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Two Angry Children, Hitting at Once

I’m writing on behalf of M—, a mother I Co-Counsel with. M— has two children, ages five and seven. The family recently moved to a new home, and the children sometimes work on what seem to be feelings about this by together going after [attacking] M— and hitting her. M— feels overpowered and like there is no chance for a good outcome. She knows the early material [distress] that connects to these feelings and discharges them well. So our question is more about how to actually physically manage the situation.

When the children’s father is home, M— counsels one child while her partner counsels the second child in another room. When she is alone with both children, M— protects herself from getting hurt by going into another room and shutting the door between her and her children. She speaks to them through the door, telling them that she can’t let them hurt her.

Someone in our Community suggested that M— lock one child in one room, saying she will counsel her or him in a little while but that right now she will counsel her or his sibling—and then switch.

Obviously neither of these options is ideal. Does anyone have experience with or ideas about how to deal with two angry children hitting at once? Having more adults around for support is not always possible.


I would keep encouraging the mom to work through her hard stuff [distress] so she won’t be overwhelmed by her children and will be confident that she can handle this. It is possible! If your Community has the resource, an intensive [several hours of one-way counseling to be paid back later] would be helpful. Mom could also have some wrestling sessions in which she could fight hard, win, and discharge heavy early fears. That would give her more flexibility in how to be there with her children. Getting to some workshops would also be helpful.

Second, she could do a lot of light play with her children. There are lots of ways to play in which they could all have fun. Chase games and pillow fights are especially helpful. Snuggle wrestling can be fun—you pull a child over and give them a big squeeze and then quickly let them go again. Mom can look for all the things that make her children laugh and do them. She can also read the pamphlet Playlistening, by Patty Wipfler.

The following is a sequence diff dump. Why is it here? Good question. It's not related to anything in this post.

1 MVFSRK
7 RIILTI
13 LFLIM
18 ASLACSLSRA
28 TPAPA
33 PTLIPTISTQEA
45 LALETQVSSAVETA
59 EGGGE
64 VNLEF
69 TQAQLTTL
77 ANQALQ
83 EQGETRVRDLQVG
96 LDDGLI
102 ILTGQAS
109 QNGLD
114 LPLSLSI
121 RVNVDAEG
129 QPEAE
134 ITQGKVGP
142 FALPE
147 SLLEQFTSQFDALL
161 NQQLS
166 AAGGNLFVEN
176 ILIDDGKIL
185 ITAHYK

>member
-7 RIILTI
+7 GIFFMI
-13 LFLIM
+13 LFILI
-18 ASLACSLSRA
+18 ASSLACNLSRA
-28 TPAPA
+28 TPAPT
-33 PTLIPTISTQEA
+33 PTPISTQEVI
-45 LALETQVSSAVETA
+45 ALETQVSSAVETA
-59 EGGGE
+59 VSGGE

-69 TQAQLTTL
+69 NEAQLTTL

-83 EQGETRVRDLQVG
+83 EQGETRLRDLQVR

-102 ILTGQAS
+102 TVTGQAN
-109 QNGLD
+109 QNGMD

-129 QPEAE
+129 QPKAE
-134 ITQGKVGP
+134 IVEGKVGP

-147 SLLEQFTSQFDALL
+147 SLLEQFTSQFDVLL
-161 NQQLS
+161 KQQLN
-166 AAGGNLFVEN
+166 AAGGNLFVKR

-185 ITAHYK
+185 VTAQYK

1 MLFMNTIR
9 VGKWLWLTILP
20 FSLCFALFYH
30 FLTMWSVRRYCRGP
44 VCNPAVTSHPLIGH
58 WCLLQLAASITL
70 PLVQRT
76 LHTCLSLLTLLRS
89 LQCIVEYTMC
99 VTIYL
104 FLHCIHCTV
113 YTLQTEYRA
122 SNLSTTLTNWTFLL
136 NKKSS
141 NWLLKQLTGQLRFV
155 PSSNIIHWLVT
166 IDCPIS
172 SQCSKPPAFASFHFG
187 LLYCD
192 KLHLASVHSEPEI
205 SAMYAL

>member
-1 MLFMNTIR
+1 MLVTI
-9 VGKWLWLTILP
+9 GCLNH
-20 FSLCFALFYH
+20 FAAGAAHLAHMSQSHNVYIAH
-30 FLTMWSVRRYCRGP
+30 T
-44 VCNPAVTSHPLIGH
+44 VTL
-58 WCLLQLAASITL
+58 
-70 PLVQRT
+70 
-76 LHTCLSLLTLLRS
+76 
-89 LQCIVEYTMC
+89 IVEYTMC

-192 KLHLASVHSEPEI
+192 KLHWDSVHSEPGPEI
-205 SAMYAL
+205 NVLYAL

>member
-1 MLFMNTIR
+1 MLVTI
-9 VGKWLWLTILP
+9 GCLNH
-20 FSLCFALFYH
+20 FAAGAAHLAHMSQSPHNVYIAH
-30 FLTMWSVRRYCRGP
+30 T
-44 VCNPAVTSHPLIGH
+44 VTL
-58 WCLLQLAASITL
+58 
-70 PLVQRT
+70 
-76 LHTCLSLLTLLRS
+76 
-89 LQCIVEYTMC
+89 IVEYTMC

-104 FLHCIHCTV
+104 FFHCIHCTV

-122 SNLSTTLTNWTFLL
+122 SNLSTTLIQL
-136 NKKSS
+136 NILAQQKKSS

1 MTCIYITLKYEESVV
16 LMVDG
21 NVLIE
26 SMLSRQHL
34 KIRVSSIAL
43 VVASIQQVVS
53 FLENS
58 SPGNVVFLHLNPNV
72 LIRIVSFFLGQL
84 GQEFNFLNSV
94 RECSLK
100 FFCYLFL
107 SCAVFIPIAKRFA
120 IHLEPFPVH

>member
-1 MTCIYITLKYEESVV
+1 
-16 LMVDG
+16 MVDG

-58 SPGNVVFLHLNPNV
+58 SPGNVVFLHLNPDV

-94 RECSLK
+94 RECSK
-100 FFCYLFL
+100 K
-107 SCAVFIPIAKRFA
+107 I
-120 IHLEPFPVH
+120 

Third, she can talk with them about what she is able to do and what she is not able to do as a counselor. Young people want to be brought into the thinking with their parents. She can explain what gets hard for her and propose different solutions. Her children might be able to come up with [think of] some solutions, too.

I don’t think it’s a good idea to lock a child in a room, and the mom shutting herself in a room isn’t a great idea either.

Thanks for being a caring ally to this mom.

Marya Axner

International Liberation
Reference Person for Parents

Somerville, Massachusetts, USA

When my children were little one would sometimes be physically aggressive toward the other. If I tried to interrupt it, I would then be targeted, often in a way I did not have the attention or resource to handle. 

I found it to be helpful to plan regular play sessions with the children that involved a way for them to discharge this distress without hurting me. The most successful activities were Beanie Baby fights, spaghetti fights, and sock wrestling.

For Beanie Baby fights we had a large basket of soft toys we could throw at each other. I encouraged them to throw them at me, not at each other. When I threw them, I would intentionally (usually) miss hitting them. I would often fall down when they hit me (even lightly) with a toy, which made them laugh. The basket was always nearby, so we could call for a Beanie Baby fight whenever needed and at a moment’s notice [immediately].

A spaghetti fight requires planning ahead. I cooked large pots of spaghetti, and once it cooled off we went outside and threw it at each other (no spaghetti sauce!). They loved being able to throw food, and spaghetti sticks to you in a way they really enjoyed. This was a favorite activity.

Sock wrestling can also be great if you have a soft safe space. We had a big mattress on the floor. You lie down together and try to pull off one another’s socks. The children would take turns playing it with me (not wrestling with each other), and the child not wrestling would cheer on her sibling. This was the game most likely to end up with [finish with] one child having a bigger session with lots of crying discharge—and one can easily go from wrestling to just holding close. Of course, if another Co-Counselor is available to back [support] the mom, or to pay attention to the child who is not actively discharging, that’s really useful, but I rarely had this option. I would often try to get a phone mini-session after.

So whenever there was some kind of undesirable physical interaction that was directed at me or the other child, I would offer up these activities. The children would usually enthusiastically pick one.


Reprinted from the RC e-mail
discussion list for leaders of parents


Last modified: 2019-05-13 15:12:23+00